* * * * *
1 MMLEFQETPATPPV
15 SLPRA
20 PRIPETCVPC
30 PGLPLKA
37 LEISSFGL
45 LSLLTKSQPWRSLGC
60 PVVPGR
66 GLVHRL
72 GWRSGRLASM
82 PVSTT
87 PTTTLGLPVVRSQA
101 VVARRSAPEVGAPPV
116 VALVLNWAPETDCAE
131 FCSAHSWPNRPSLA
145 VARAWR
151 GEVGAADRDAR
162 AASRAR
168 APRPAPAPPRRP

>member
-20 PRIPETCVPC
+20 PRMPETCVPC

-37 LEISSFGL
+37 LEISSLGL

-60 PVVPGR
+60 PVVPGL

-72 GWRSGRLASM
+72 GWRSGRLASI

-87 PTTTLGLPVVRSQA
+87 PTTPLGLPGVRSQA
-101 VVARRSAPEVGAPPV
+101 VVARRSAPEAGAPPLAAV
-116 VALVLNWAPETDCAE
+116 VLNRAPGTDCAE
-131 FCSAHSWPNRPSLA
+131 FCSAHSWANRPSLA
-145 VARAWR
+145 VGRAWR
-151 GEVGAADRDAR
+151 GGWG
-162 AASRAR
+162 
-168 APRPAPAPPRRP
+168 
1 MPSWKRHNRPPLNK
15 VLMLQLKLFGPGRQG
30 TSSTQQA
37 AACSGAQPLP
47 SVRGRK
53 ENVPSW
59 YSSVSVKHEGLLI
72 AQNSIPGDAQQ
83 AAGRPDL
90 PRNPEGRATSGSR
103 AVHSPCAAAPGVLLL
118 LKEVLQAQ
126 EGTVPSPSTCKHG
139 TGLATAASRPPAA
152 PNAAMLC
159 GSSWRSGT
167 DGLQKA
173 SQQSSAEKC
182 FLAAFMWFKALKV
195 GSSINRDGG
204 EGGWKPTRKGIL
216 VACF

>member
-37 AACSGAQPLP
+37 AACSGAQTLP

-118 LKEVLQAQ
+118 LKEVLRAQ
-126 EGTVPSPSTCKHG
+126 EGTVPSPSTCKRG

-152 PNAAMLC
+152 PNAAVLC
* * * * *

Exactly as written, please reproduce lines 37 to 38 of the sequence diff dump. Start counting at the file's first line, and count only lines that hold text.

+145 VGRAWR
-151 GEVGAADRDAR